Beware of the Phonics Conspiracy|
When Hillary Rodham Clinton charged that Bill
Clinton's impeachment was caused by a "vast right-wing
conspiracy," she displayed the typical paranoia of liberals. It's not just Watergate and Iran-Contra that nurture
their faith in plots; liberals think conspiracies against
them are lurking behind every bend in the road.
This attitude is not just acquired by reading fundraisers from People for the American Way (who live in perpetual fear of parental "censorship" over their children's books and videos). The existence of vast right-wing conspiracies is actually being taught in the teachers colleges.
A "reentry woman" (that's the jargon to describe a woman who enters college after having been in the real world for some years) sent me a textbook currently used in a state university in New York to teach aspiring teachers how to teach Whole Language to elementary school students. Whole Language means teaching children to guess at words from the pictures or the context, to skip over words the child doesn't know, and to substitute words that seem to fit.
The textbook includes a chapter warning teachers against a "Far Right" conspiracy of "laypersons" to teach phonics (sounding out the syllables of the English language). The textbook identifies yours truly as a co-conspirator, along with the Heritage Foundation, the highly-advertised Hooked on Phonics, Norma and Mel Gabler, Dr. Robert Simonds, scholar Sam Blumenfeld, Robert W. Sweet of the National Right to Read Foundation, Pat Robertson, the Reverend Jerry Falwell, and U.S. Senators Orrin Hatch and Jesse Helms.
If this were merely the wild-eyed rantings of some leftwing activist, it wouldn't be worth a comment. But all this is from an actual teachers-college textbook, Reading Process and Practice, From Socio-Psycholinguistics to Whole Language by Constance Weaver (Portsmouth, NH: Heinemann, 1994).
The textbook warns that the "Far Right" urges that children be taught "a lot of phonics" and even phonics "first, before giving children the opportunity to read real literature -- or even sentences!" Italics, capitalization and exclamation points emphasize these ominous accusations.
The textbook author is shocked, shocked that children might be taught to sound out words before they are given whole sentences. The truth is that thrusting complete sentences or books on children before they are taught to sound out words is equivalent to putting children on a football or a tennis team before they are taught how to play the game.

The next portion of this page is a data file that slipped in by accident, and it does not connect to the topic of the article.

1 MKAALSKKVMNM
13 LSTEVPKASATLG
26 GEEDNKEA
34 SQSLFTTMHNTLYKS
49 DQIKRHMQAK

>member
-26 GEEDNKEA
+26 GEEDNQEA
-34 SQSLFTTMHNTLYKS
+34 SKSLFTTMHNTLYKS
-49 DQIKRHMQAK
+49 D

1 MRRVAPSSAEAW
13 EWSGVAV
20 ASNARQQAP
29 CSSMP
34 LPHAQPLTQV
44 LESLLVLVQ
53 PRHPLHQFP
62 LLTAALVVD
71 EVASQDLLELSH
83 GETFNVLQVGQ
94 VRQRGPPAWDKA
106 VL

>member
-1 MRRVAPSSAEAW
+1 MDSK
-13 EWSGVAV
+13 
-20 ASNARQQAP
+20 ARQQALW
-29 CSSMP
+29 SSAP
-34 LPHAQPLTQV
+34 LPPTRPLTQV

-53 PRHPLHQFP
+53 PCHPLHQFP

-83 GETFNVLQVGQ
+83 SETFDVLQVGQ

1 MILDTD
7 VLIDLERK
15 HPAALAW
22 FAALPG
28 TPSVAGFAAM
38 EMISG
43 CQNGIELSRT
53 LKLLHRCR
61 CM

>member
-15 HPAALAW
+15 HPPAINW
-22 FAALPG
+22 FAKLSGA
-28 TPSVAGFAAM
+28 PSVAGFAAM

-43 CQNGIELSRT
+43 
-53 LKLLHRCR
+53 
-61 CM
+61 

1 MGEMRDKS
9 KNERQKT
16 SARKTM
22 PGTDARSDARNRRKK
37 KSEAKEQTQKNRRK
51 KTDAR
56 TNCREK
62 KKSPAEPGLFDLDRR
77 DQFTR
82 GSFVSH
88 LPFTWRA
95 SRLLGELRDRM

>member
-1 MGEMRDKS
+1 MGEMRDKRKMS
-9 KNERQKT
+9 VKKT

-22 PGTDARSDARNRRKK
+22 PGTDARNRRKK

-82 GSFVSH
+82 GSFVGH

Next, the textbook probes into the motive of the Far Right in advocating phonics, dismissing the thought that it could possibly be anything so sincere as wanting all children to be good readers. We now see the paranoia of the conspiracy-minded leftwingers in full flower.
According to this textbook used to teach teachers, the "hidden agenda" of phonics-advocating Far Righters is "to promote a religious agenda." They supposedly advocate phonics so that children will get all the words "right" and thereby be able to read all the words in the Bible instead of guessing at some of them.
According to this textbook, teaching intensive phonics is a Far Right plot to keep children "from reading or thinking for themselves." It appears not to have occurred to the textbook author that, if children are such good readers that they can read all those big words in the Bible, they will have the ability to read the classics of Western civilization, too.
Undeterred by common sense, the textbook plows ahead with its fantasy about a Far Right plot. The book alleges that another, even more devious, motive of Far Right phonics advocates is to promote "docility and obedience on the part of the lower classes," and thereby "maintain the socioeconomic status quo" and preserve "socioeconomic stratification."
The textbook proudly includes an illustration of the work of a first grader taught by the Whole Language method: "1. RAET MY NAM. 2. RAET THE DAET." The other words are even more unintelligible.
The fact is that nothing, nothing at all, has done more to prevent the "lower classes" from rising above their "socioeconomic stratification" than the failure to teach them how to read. Illiteracy is the systemic disease of the unemployed, the welfare class, and the prison population, all those pathetic thousands of Americans who, despite having attended public schools, are unable to "write my name" or "write the date."
On August 1, a three-line headline in the St. Louis Post-Dispatch screamed: "A third of our secondary school students are behind in their reading. What should the region's citizens do?"
My answer is, scrap the failed method called Whole Language, and instead teach children how to read by the proven phonics method so they will be able to realize the American dream. But the schools aren't going to do that because their teachers are brainwashed into believing that phonics is a Far Right religious and political conspiracy. How sad.
Court Bans Bizarre Curriculum